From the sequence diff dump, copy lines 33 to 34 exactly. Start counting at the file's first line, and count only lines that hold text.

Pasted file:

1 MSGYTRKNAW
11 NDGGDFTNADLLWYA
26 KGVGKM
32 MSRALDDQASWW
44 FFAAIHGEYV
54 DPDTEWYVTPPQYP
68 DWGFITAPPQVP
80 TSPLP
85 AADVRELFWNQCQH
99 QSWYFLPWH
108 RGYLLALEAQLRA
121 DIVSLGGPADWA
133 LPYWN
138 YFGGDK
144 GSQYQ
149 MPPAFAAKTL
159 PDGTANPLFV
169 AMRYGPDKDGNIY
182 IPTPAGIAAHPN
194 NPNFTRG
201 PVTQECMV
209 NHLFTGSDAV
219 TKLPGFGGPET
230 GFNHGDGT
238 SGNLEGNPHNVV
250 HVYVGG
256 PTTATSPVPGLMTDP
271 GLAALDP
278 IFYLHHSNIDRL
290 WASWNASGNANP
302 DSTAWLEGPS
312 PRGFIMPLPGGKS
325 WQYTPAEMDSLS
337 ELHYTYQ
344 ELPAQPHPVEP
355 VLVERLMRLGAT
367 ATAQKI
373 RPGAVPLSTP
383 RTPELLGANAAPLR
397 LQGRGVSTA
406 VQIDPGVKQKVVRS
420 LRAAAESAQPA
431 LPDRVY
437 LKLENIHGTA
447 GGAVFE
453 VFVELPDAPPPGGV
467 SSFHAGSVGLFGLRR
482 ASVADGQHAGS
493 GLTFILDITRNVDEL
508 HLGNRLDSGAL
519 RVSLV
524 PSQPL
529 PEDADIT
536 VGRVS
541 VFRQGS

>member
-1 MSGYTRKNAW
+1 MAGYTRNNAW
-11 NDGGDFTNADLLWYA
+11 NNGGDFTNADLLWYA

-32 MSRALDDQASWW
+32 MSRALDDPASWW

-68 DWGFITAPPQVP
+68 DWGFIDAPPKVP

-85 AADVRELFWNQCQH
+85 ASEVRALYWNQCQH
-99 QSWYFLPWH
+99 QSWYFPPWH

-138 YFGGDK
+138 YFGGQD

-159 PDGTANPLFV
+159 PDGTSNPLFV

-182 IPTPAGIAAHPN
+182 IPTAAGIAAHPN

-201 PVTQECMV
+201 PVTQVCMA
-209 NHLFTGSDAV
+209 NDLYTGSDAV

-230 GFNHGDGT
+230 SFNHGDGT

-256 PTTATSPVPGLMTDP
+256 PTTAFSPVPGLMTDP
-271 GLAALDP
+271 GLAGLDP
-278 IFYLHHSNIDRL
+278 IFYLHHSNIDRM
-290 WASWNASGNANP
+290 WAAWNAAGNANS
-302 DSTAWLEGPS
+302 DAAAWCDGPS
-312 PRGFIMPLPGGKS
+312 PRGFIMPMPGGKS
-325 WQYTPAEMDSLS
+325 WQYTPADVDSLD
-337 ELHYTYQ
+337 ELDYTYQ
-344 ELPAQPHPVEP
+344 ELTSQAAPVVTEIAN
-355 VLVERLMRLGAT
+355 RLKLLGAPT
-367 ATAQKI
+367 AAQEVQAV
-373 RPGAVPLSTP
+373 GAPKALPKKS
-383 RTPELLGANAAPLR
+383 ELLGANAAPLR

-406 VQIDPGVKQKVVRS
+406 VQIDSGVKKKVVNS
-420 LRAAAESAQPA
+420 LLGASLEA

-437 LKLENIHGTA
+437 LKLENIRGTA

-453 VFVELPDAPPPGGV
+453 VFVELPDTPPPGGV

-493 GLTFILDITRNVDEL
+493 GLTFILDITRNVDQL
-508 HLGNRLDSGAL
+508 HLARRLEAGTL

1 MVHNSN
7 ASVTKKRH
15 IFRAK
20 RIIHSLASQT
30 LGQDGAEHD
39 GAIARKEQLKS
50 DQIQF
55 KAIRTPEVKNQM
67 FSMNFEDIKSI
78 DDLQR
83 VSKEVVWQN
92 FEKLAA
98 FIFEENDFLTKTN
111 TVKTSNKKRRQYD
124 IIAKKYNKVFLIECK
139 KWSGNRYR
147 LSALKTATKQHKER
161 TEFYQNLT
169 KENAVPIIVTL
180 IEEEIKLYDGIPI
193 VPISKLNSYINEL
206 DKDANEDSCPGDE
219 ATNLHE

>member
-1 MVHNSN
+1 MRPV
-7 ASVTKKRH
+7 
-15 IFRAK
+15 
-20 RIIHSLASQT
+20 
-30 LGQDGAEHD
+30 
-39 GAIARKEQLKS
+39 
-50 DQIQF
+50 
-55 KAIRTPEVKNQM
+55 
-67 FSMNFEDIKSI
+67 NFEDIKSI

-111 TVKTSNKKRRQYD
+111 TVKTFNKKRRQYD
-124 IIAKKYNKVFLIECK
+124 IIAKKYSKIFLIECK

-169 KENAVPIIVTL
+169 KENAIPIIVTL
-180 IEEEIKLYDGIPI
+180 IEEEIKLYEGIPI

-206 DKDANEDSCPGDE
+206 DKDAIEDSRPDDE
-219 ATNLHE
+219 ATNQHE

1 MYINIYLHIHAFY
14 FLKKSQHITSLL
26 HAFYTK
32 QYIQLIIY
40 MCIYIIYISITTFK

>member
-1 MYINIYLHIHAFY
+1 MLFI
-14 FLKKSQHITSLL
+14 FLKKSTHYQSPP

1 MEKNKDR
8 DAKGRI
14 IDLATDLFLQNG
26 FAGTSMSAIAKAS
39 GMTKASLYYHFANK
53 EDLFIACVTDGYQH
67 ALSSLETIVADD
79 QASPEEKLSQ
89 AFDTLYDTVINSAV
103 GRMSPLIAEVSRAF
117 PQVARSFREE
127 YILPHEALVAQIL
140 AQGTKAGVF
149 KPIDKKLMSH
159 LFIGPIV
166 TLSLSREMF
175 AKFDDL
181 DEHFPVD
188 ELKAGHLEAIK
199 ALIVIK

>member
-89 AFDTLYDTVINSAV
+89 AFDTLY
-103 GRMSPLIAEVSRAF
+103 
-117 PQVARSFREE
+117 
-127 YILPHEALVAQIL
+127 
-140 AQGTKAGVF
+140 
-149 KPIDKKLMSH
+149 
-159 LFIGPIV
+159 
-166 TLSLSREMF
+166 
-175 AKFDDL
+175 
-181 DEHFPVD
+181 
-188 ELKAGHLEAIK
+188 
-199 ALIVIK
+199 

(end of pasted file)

325 WQYTPAEMDSLS
337 ELHYTYQ